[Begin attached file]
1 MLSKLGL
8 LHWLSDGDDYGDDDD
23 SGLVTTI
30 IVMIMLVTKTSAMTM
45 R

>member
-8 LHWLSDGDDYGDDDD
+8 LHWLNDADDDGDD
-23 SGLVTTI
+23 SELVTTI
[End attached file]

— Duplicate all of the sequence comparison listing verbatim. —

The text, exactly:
1 MLSKLGL
8 LHWLSDGDDYGDDDD
23 SGLVTTI
30 IVMIMLVTKTSAMTM
45 R

>member
-8 LHWLSDGDDYGDDDD
+8 LHWLNDADDDGDD
-23 SGLVTTI
+23 SELVTTI